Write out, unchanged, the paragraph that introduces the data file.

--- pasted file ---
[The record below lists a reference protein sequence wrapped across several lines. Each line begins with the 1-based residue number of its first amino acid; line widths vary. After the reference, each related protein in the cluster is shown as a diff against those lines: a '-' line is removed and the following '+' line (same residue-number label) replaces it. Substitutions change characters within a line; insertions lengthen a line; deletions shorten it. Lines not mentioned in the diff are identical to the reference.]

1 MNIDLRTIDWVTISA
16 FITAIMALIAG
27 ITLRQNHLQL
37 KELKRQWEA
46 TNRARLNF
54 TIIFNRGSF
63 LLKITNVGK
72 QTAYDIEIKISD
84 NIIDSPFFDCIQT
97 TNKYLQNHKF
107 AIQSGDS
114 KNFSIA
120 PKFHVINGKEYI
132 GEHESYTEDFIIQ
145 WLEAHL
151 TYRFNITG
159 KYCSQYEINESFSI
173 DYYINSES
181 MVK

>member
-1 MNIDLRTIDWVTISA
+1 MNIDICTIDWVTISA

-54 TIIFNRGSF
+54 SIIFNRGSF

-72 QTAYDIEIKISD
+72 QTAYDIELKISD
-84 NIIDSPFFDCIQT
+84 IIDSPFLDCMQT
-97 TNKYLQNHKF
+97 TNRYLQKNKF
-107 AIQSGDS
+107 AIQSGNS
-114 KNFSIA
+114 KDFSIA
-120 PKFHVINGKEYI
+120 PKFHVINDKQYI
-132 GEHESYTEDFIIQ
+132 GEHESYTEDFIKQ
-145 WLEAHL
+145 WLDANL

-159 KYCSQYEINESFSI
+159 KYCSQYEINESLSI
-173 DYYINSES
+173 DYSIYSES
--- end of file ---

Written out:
[The record below lists a reference protein sequence wrapped across several lines. Each line begins with the 1-based residue number of its first amino acid; line widths vary. After the reference, each related protein in the cluster is shown as a diff against those lines: a '-' line is removed and the following '+' line (same residue-number label) replaces it. Substitutions change characters within a line; insertions lengthen a line; deletions shorten it. Lines not mentioned in the diff are identical to the reference.]